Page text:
This setting, however, preloads and stores shaders on the hard drive, giving players back valuable CPU cycles in a game that depends on the processor. If you have CSGO installed on a solid-state drive, most won’t even notice the difference. The less work the processor has to do, the more it can focus on those sweet frames.
The next settings are all different types of the same process, so we’ve grouped them together.
Anisotropic sample optimization smoothes out jagged edges using a special formula that has to do with the textures of the map.
Negative LOD bias lessens how much work the CPU does by using a clever way to sharpen textures, while Texture filtering – Quality can be thought of as the computer filtering out complicated textures. Finally, trilinear optimization allows the GPU to only use the intensive trilinear filtering on certain areas, dropping the load on a GPU.
You can turn all of these off if you plan on running absolutely no antialiasing at all. At that point, though, the sacrifices you’ll make in graphical fidelity are no longer worth it.
Texture filtering – Anisotropic sample optimization
Texture filtering – Negative LOD bias
Texture filtering – Quality
Texture Filtering Trilinear optimization
Next, Threaded optimization helps programs utilize more CPU threads, speeding up the time it takes to throw data to the GPU. The less a CPU has to work and the more free time it has, the happier it is and the higher your frames are.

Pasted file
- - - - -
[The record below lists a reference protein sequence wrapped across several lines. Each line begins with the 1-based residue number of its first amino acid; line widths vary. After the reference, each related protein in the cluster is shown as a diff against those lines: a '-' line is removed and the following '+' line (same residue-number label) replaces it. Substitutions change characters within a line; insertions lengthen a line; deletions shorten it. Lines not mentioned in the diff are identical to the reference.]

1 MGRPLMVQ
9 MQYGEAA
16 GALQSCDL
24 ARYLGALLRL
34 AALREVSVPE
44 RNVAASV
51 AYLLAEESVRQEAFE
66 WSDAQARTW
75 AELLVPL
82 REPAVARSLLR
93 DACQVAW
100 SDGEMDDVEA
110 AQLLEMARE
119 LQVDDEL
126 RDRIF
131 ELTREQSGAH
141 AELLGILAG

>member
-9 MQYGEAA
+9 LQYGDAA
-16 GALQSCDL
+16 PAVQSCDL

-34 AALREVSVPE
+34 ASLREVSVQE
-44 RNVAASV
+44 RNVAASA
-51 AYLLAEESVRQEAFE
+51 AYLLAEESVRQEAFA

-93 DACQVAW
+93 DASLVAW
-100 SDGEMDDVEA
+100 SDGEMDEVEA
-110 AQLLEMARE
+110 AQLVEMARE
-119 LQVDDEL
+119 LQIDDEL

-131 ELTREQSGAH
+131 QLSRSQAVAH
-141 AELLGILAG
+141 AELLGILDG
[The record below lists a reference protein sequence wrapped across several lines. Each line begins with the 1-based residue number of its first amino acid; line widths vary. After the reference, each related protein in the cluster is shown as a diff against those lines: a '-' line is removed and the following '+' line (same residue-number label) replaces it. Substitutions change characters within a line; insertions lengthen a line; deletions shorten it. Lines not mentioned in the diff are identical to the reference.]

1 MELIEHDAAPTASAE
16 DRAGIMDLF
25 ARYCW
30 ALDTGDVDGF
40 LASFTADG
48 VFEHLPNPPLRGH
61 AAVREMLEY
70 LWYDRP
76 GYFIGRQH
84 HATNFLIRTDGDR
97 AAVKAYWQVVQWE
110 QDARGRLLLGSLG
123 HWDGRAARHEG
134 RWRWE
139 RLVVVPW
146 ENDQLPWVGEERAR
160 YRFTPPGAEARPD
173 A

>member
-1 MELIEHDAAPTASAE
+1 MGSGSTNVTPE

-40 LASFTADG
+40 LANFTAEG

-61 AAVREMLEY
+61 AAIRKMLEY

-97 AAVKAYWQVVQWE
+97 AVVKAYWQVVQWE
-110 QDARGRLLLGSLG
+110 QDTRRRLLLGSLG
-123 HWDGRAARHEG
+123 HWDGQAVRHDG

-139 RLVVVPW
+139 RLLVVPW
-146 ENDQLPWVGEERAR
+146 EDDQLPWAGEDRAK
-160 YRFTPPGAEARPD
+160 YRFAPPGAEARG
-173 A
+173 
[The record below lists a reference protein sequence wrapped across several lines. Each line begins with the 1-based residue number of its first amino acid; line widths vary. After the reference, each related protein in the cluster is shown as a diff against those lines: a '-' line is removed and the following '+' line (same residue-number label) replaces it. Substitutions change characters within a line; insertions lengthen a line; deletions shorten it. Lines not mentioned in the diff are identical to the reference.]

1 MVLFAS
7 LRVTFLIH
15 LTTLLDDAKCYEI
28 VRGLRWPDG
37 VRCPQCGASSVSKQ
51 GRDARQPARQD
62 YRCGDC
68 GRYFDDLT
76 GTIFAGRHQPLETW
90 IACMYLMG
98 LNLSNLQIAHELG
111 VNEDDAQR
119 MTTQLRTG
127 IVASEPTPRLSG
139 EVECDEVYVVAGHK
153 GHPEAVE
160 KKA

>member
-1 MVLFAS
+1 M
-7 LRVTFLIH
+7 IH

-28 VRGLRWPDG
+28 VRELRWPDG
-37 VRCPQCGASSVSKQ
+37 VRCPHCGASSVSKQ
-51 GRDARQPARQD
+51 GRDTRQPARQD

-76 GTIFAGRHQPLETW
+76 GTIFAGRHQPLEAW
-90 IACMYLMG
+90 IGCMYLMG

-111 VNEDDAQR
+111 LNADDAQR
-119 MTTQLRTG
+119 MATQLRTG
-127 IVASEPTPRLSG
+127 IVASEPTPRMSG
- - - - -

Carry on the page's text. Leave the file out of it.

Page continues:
Finally, If you’ve tested the options about, which you should, and consistently have a higher FPS than your refresh rate, turn V-sync off both Counter-Strike and in NVIDIA Control Panel.
If you find that your computer sometimes dips below the refresh rate and then recovers quickly, use the “Adaptive” setting. Adaptive is a great compromise for weaker PCs that can’t keep up with CSGO. It sets V-Sync to off when the framerate falls below the refresh rate but otherwise keeps it capped.
V-Sync is rough, but missing a headshot because of screen tearing is worse. With V-Sync on, at least you’ll have a chance.
Go ahead and click “Apply” and close the NVIDIA Control Panel. Every PC build is different, so what might make one computer blazing fast might slow another down, so trial and error will always be the best way.
Don’t be afraid to experiment. NVIDIA has a button to restore all settings to default right at the bottom next to apply. CSGO is forgiving in this regard and usually plays nice with those with less experience.
If you’re new to CSGO, you might enjoy some of our other series’ aimed at walking beginners and experts alike through all the bits that come with CSGO and its quirky engine.